The far end of Section 6 of Jones Beach is, as any self-respecting gay New Yorker knows, the rainbow zone where brothers and sisters gather together behind shady sunglasses to scope out the pecs and buns and richly packaged sausages. (Me personally, I could never spend $300 for a pair of swimming trunks.) Last week, my friend and I took a late morning train from Penn Station (it's a $15 round trip purchase on the green-colored Babylon line, which includes the bus you take to the beach when you get off at the Freeport station.) But before we boarded, brimming with anticipation, we stocked up on food and water and trashy magazines. I purchased the latest issue of the Economist. I opened up the cover and the first advertisement was courtesy of Chevron, the energy company, which read (between the lines) as follows:
The fact is, the vast majority of countries rely on the few energy-producing nations that won the geological lottery, blessing them with abundant hydrocarbons (lucky Middle Eastern bastards...) And yet, even regions with plenty of raw resources import some form of energy. Saudi Arabia, for example, the world's largest oil exporter, imports refined petroleum products like gasoline (fuckin' idiots don't even know what to do with all that oil...)
So if energy independence is an unrealistic goal, how does everyone get the fuel they need (bomb the hell out of Iraq), especially in a world of rising demand (seize control of their oil distribution network), supply disruptions (300 killed today in another suicide attack), natural disasters (screw Katrina victims and just get those oil rigs pumping again), and unstable regimes (ding dong, Saddam is dead, Bush is a lame duck pre-si-dent)?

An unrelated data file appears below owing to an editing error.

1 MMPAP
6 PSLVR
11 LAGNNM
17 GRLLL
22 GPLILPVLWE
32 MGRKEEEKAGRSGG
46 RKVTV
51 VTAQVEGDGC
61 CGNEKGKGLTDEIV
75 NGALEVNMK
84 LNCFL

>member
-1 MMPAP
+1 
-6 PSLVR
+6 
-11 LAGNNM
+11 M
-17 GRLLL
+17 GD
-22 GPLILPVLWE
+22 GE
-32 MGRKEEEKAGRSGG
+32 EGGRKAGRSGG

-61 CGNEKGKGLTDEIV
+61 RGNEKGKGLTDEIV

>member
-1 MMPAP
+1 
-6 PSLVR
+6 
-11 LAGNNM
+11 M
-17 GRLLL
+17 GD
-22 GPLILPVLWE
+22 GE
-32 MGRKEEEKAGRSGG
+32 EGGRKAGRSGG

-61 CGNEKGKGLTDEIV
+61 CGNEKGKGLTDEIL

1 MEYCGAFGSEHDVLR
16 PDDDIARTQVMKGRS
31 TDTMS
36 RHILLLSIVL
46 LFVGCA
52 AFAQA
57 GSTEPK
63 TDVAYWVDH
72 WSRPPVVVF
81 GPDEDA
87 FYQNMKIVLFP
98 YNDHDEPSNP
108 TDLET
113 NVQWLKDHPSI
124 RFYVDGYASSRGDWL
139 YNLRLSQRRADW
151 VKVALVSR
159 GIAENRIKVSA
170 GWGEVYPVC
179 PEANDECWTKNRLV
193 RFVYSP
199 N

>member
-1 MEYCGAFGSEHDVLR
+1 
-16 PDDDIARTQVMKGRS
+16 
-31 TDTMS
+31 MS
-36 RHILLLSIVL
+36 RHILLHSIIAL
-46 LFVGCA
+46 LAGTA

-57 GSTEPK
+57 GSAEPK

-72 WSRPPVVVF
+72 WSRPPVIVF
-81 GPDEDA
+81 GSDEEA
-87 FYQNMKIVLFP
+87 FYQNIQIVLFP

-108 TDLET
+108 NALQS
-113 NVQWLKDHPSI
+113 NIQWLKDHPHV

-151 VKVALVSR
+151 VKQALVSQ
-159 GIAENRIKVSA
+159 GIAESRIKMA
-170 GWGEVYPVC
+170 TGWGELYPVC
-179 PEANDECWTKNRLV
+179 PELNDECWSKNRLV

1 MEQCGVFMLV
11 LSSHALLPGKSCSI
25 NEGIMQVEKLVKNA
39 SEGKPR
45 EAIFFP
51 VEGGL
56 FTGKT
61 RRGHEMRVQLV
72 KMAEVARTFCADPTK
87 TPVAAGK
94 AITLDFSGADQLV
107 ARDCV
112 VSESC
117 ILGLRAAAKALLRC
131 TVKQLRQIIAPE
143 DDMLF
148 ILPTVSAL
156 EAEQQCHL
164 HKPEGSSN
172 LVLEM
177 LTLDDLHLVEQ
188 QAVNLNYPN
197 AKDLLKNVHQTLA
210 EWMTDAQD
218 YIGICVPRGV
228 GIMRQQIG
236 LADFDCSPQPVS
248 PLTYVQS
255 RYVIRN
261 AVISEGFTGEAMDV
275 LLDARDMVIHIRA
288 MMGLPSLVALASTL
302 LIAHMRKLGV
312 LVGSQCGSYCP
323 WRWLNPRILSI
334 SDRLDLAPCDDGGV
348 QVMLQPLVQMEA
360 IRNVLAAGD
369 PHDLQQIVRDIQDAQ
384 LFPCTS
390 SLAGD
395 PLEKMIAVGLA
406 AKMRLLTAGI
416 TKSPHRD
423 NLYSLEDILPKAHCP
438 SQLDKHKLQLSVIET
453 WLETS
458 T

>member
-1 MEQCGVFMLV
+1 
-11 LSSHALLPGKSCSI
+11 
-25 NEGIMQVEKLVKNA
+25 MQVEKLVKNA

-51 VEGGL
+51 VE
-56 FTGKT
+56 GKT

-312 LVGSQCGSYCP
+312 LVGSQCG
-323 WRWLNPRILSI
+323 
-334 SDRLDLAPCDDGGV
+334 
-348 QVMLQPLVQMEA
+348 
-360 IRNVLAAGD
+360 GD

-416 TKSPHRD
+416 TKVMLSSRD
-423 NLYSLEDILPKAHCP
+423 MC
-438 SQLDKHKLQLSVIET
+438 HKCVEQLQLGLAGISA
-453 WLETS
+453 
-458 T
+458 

True global energy security will be a result of cooperation and engagement, not isolationism (another surge in troops for Iraq, please...) When investment and expertise are allowed to flow freely across borders (send us your weary scientists and engineers, and no, we don't need any more sand-logged Mexicans...), the engine of innovation is ignited (file that damn patent), prosperity is fueled (ching-ching!) and the energy available to everyone (in New York City and Los Angeles) increases. At the same time, balancing the needs of producers and consumers is as crucial as increasing supply and curbing demand (we're gonna gouge drivers at the pump because we can, and what the hell are they gonna do about it?) Only then will the world enjoy energy peace-of-mind (the world of oil executives who just took home a $200 million Christmas bonus.)
Succeeding in securing energy for everyone doesn't have to come at the expense of anyone (just everyone in Africa.) Once we all start to think differently about energy (more is more), then we can truly make this promise a reality (hell is where the fuel burns eternal--we'll see you there.)
And they hadn't even called our train yet.